It was actually “Monja Monsori.” The current village of Rajasimla was known by this name when it was the first Christian settlement to be established on Garo territory. The Bodo tribe (or Katchari tribe) is said to have been the first to live in this area. The man-eating tigers were still frequenting the village when they finally left and abandoned it. It seems, the place was left unoccupied and became a thick jungle.
Assam, Meghalaya, and Bangladesh are home to a people group known as the Bodo who speak Tibeto-Burman languages. The Brahmaputra River Valley’s northernmost regions are populated primarily by the Bodo, the largest minority group in Assam. Although they formerly engaged in shifting cultivation, the majority of them are now settled, farmers. There are numerous tribes among the Bodo. Their eastern tribes are the Dimasa (or Hill Kachr), Galong (or Gallong), Hojai, Lalung, Tippera, and Moran, while their western tribes are the Ctiy, Plains Kachr, Rbh, Gro, Mech, Koch, Dhiml, and Jaijong. Up until around 1825, the Bodo were the majority in Assam. In the late 20th century, it was estimated that there were about 2.2 million speakers of Bodo languages in India as a whole.
'Monja Monsori' Mingani
Bodos referred to the location as “Monja Monsori” in their native tongue. They gave it that name because it was said that a Garo woman who lived nearby hid her brass gong underwater in a deep pool out of fear that someone would steal it. But when she laboriously checked it again a few months later, she was shocked to discover that she could not locate it. As a result, the Boro people often say “Monja,” which is equivalent to the Garo “Manja” and means “Don’t get.” “Monsori” (Galor “Muni donga” equivalent) denotes the presence of a magic charm or spell. Because of this, “Monja Monsori” in Boro means “you won’t get anything if it’s hidden under this pool; there’s some magic char or spell.”1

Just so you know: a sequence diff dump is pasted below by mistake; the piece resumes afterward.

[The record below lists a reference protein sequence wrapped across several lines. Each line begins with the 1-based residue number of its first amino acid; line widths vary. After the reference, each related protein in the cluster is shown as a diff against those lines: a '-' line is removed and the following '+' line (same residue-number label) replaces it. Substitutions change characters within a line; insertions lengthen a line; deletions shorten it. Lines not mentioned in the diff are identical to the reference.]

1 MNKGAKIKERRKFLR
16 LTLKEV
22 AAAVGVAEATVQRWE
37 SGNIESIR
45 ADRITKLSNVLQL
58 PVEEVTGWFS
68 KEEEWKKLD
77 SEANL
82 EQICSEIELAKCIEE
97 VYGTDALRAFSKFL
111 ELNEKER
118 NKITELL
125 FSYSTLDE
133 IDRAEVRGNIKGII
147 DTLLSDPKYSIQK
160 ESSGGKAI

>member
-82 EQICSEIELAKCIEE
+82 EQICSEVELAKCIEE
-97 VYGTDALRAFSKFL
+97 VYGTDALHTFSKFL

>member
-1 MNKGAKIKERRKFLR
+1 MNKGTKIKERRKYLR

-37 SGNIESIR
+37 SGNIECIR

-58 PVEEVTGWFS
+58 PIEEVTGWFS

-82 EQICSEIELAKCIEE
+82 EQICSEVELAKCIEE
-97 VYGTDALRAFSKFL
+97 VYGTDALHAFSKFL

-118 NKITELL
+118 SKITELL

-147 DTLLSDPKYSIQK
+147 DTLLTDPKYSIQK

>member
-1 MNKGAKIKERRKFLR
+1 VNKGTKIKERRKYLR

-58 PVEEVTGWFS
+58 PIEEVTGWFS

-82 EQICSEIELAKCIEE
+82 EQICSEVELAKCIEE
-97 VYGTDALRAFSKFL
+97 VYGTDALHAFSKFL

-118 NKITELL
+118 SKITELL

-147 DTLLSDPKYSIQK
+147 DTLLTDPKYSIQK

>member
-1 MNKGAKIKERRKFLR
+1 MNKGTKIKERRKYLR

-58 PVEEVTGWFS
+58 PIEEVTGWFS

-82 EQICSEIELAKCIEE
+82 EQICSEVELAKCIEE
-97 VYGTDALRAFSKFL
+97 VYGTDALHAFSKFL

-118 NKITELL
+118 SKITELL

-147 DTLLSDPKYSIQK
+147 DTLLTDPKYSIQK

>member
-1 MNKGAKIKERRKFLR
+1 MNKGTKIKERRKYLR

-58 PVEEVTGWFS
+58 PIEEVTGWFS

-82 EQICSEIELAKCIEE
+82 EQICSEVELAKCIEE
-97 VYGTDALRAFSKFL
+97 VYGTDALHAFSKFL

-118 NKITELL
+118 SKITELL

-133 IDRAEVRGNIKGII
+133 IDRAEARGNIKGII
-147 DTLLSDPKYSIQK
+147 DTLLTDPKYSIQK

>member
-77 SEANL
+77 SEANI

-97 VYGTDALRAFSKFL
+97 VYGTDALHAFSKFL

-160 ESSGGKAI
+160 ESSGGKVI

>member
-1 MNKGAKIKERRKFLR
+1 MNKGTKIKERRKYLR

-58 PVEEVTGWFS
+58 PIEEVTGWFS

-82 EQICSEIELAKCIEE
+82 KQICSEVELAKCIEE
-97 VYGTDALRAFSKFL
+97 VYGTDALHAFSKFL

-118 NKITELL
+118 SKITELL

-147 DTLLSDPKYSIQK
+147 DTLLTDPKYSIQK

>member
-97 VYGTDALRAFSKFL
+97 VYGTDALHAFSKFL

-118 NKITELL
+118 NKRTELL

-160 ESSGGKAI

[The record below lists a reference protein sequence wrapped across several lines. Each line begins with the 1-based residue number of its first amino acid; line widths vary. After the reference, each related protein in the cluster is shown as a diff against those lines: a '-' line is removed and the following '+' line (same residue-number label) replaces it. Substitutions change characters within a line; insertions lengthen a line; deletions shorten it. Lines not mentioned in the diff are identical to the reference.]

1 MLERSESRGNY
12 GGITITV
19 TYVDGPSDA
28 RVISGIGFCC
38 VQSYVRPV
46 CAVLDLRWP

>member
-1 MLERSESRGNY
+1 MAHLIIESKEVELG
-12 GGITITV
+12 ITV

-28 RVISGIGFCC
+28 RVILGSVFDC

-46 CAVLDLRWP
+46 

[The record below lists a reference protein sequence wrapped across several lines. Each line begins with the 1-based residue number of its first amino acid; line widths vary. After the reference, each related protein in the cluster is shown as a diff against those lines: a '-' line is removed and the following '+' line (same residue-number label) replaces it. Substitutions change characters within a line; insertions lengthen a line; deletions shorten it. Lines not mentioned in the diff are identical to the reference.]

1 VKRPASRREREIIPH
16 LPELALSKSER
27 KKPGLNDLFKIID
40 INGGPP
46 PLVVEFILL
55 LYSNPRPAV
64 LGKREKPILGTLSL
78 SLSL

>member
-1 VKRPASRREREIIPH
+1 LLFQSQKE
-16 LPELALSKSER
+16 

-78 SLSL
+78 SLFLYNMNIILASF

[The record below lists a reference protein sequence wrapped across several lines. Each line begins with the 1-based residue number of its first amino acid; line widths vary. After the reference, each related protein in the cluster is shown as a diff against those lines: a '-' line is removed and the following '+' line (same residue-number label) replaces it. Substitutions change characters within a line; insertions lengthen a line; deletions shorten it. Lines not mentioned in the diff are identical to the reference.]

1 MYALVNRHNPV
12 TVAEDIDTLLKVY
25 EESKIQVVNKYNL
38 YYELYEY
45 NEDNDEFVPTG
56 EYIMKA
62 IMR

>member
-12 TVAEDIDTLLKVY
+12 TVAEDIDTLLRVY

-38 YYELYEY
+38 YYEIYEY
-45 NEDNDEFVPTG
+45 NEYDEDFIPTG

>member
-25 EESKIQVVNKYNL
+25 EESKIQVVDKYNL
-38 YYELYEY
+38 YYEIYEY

“Ran Mari” was actually “Rowmari,” the name of a village close to “Monja Monsori” that was later renamed “Raj Simina” or “Raja Simina,” and eventually became known as “Rajasimla.” This location was on the ancient footpath that led to the Matchokgre Hills’ Watrepara and Dambora villages. Rev. and Mrs. Bronson traveled to Rajasimla with two elephants donated by Campbell, a former British deputy commissioner sent to Goalpara, specifically for the journey to open the first-ever Christian church to be built on Garo soil.
The border of the Bijni Kings’ kingdom was actually called “Raj Simina” or “Raja Simina.” Because the Bijni kings planted those “simul trees” or “silk-cotton trees,” Bombax malabaricum to mark their territory as their borders, this village later became known as “Raja Simula,” meaning “The King’s Simul Tree,” after the simul tree that stood there. This makes it clear that Bijni’s kingdom did not extend outside of this location to the hills. In the end, the village was given the name “RAJASIMLA” in the years following the founding of the Christian Church. Today, one of the sites contains a memorial made of a Simul tree stump.
- Rev. Dr. W. R. Marak, “What Bronson Has Got To Retell”, in Celebrating the Glory of God’s Grace for 150 Years, Garo Baptist Church Sesquicentenary Souvenir (Published by: Souvenir Committee, ABDK Sesquicentenary 2017, p30). This source was traced by Rev. Jaseng D. Marak, the present Pastor of Rajasimla Baptist Church and requested by Rev. Dr. W. R. Marak, the present Pastor of Tura Baptist Church, West Garo Hills, Meghalaya.
- Interview with Livingstone M. Sangma, Deacon of Rajasimla Baptist Church, 9 May 2013.